Linguistics colloquium: Shalom Lappin
University of Gothenburg and King's College London
Title: Probabilistic Type Theory as a Framework for Natural Language Semantics
Abstract: Classical model theoretic semantics uses an impoverished type theory, possible worlds, and truth conditions. Lexical meanings are generally expressed through meaning postulates (constraints on the set of possible models). This approach offers an elegant formal representation of meaning, but it suffers from a variety of computational and empirical difficulties. These include (inter alia) the intractability of intensional representations, problems in handling fine-grained meaning, brittle and limited coverage of the semantic properties of natural language, and the absence of a plausible account of semantic learning. Recent and historical revisions of this approach have addressed some of these problems, but others remain. Distributional semantics applies vector space modelling to express semantic relations in a computationally tractable and data driven way. It also suggests a viable theory of semantic learning. However, it continues to encounter problems in moving beyond lexical meaning to a robust compositional semantics. It also does not provide a direct account of language-world connections, which are at the core of semantic relations. I present current research, with Robin Cooper, Simon Dobnik, and Staffan Larsson, on probabilistic type theory for natural language semantics. This approach formulates a probabilistic version of Cooper's (2012) Type Theory with Records. It specifies a direct connection between Bayesian learning of predicative classifiers and the compositional semantics of natural language. The proposed account models semantic judgements as a case of reasoning under uncertainty. In this way it incorporates semantic learning and representation into more general patterns of cognition.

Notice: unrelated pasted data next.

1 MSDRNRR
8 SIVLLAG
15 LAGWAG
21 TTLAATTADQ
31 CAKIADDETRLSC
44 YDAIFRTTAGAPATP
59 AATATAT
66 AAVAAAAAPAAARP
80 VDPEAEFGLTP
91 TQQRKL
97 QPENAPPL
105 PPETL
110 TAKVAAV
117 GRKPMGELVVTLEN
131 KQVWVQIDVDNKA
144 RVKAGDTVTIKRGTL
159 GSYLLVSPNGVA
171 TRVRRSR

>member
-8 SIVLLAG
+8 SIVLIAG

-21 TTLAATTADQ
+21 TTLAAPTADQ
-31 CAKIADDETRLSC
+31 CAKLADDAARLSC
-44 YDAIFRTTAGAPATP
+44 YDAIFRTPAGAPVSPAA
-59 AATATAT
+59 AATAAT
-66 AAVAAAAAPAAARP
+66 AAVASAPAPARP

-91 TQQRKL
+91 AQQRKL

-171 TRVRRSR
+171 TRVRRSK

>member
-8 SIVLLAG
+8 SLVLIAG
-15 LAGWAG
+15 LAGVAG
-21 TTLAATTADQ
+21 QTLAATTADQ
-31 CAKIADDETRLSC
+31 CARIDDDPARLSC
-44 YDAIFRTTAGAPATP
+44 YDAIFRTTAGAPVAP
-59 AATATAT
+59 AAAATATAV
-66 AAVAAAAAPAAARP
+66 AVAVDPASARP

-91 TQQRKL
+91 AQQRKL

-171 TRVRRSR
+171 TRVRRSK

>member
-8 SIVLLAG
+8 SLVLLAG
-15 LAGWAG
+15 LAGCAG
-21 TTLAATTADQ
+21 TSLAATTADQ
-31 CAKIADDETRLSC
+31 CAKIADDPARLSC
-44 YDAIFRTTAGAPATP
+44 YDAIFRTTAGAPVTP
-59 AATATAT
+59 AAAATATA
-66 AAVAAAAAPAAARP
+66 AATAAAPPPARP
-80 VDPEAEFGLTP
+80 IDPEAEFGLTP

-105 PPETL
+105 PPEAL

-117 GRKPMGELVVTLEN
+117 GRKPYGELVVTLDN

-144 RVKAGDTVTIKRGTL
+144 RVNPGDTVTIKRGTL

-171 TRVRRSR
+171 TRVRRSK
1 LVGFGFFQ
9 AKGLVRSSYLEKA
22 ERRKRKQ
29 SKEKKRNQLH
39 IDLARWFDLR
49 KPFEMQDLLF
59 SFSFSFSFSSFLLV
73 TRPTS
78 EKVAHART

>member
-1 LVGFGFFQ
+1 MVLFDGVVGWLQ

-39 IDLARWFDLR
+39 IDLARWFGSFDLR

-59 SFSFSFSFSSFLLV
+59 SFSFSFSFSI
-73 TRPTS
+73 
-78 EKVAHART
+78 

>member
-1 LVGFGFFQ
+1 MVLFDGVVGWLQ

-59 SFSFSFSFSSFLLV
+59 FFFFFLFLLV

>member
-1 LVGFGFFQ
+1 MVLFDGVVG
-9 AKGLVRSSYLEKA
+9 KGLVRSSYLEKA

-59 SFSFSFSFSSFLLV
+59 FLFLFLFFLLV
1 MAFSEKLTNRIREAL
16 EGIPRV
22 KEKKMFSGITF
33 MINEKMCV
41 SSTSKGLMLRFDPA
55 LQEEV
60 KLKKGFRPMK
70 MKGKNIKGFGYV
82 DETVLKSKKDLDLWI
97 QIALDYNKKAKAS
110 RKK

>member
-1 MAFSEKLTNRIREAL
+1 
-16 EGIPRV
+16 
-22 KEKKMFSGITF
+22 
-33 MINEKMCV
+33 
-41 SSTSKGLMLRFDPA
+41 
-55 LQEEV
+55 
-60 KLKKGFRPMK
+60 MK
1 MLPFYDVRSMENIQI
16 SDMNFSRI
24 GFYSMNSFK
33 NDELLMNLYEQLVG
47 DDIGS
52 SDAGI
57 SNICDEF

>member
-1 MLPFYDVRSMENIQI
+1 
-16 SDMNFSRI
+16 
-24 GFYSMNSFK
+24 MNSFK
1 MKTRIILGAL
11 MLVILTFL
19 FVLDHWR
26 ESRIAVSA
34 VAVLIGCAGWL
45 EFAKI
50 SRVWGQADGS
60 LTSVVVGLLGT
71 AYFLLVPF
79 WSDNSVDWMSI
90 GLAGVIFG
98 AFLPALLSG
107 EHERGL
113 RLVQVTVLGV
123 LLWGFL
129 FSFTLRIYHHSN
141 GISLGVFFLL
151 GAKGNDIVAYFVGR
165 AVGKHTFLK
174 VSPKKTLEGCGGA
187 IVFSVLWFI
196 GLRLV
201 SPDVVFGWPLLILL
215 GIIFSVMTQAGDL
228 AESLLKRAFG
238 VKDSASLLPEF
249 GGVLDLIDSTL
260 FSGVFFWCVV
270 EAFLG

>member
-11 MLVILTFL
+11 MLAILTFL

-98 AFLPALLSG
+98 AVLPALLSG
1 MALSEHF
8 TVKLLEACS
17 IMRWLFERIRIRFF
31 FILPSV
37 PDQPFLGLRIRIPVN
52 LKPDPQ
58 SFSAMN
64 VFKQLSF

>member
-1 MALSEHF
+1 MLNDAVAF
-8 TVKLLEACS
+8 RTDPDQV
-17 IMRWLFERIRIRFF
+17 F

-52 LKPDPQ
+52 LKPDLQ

Building 403 room 101